Increasingly powerful computational genomics and proteomics tools may be the ultimate bridge between structural biology and molecular evolution. Many of the recent studies claiming positive selection have relied mostly on single-site analyses and the link with protein function, when addressed, relied mostly on the identification of potential selected sites in available crystal-structures, along with speculation about its functional importance. Clearly, complementary and deeper protein-level approaches, which have been mostly unexploited previously, are required. Indeed, recent studies have shown that protein evolutionary history can be largely retraced (Weinreich et al. 2006; Yoshikuni et al. 2006), suggesting that deeper integrative efforts using state-of-the-art methodologies at the gene-level and protein-level may significantly improve positive selection studies. Here we provide some computational guidelines to thoroughly document molecular adaptation.

First, single-site analyses (Yang and Bielawski, 2000) are useful for detecting selection at the gene level when it operates more or less constantly over evolutionary time, but are less useful when selection operates temporarily, as appears to occur for most biological innovations. Thus, second, recent methods, combining both gene and protein information, should be applied. The nature of the amino acid change (“conservative” or “radical” depending on the magnitude of the physicochemical difference between amino-acids; Smith, 2003; Woolley et al. 2003), and the physical location of aminoacid sites in the three-dimensional (3D) protein structure (Suzuki, 2004; Berglund et al. 2005) are important assets for deciphering and interpreting molecular adaptation. Moreover, rate-shift models are also useful for testing protein functional divergence (Knudsen and Miyamoto, 2001).

Third, molecular adaptations studies should apply protein-level analyses that can overcome some of the limitations of single-site methods (Suzuki and Nei, 2002; Suzuki, 2004). These include computational techniques such as molecular mechanics, quantum mechanics, and hybrid-methods that study biological systems in atomic detail, including enzyme mechanistic assessments and rational drug design (reviewed in Ramos and Fernandes, 2006). Homology-modeling is a reliable technique to computationally infer an unknown protein 3D-structure based on experimentally determined 3D-structure of a related protein (>50% amino-acid identity) (Martí-Renom et al. 2000). Even when tools such as dN/dS fail to detect the selective history of a gene, a 3D-structural homology-model may detect non-negligible functional shifts (Andrés et al. 2004). Computational mutagenesis, molecular docking, and the calculation of electrostatics molecular potentials and free energies of association, reveal important functional interactions in enzymatic systems (complex ligand-receptor) and protein-protein interactions (Ramos and Fernandes, 2006). The implementation of such techniques using distributing computing and grid computing solutions may have great potential for future protein-level analyses at a genome-wide level.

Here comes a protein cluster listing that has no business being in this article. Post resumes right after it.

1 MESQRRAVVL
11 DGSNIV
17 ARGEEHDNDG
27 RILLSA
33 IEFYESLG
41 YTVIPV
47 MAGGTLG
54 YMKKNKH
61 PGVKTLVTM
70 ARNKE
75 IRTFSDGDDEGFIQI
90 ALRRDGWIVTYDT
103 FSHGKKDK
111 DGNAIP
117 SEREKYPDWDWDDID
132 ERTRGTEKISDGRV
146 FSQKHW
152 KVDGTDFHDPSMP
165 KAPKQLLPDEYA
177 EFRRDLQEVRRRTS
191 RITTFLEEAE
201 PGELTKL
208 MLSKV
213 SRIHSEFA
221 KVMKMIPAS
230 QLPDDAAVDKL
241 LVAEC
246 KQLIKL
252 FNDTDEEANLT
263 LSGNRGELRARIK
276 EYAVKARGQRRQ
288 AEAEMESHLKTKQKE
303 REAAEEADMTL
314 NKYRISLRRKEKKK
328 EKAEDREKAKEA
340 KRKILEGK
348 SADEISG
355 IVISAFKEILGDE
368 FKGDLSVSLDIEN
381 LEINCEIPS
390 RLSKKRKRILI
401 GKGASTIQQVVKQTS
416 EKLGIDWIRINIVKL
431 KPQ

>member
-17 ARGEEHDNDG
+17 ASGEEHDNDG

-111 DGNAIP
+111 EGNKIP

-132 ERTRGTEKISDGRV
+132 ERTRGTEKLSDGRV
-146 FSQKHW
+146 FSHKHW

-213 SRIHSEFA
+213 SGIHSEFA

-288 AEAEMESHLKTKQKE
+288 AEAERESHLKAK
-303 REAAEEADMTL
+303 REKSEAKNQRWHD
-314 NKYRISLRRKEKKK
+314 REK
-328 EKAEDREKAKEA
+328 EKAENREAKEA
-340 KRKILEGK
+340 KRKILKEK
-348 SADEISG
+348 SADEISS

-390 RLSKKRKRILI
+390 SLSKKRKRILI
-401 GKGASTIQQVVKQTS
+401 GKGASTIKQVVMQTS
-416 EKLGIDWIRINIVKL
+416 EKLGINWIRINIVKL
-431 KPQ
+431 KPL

Genomics and proteomics are rapidly-evolving research fields and their rational integration with other disciplines such as ecology and evolution has the potential to provide new perspectives on the process of adaptation relevancy and the neutral theory (da Fonseca et al. 2007; Marques et al. 2006). Rigorous interpretation and functional validation of targeted genes under adaptive evolution using integrated gene-level and protein-level information will improve the standards of reliable detection of positive selection and will be necessary to understand these fundamental evolutionary processes.


This work was supported in part by the Project POCTI/BSE/47559/2002 and PTDC/BIA-BDE/69144/2006 from the Portuguese Foundation for Science and Technology. Comments made by two anonymous referees improved a previous version of this manuscript.


Please note that this article may not be used for commercial purposes. For further information please refer to the copyright statement at http://www.la-press.com/copyright.htm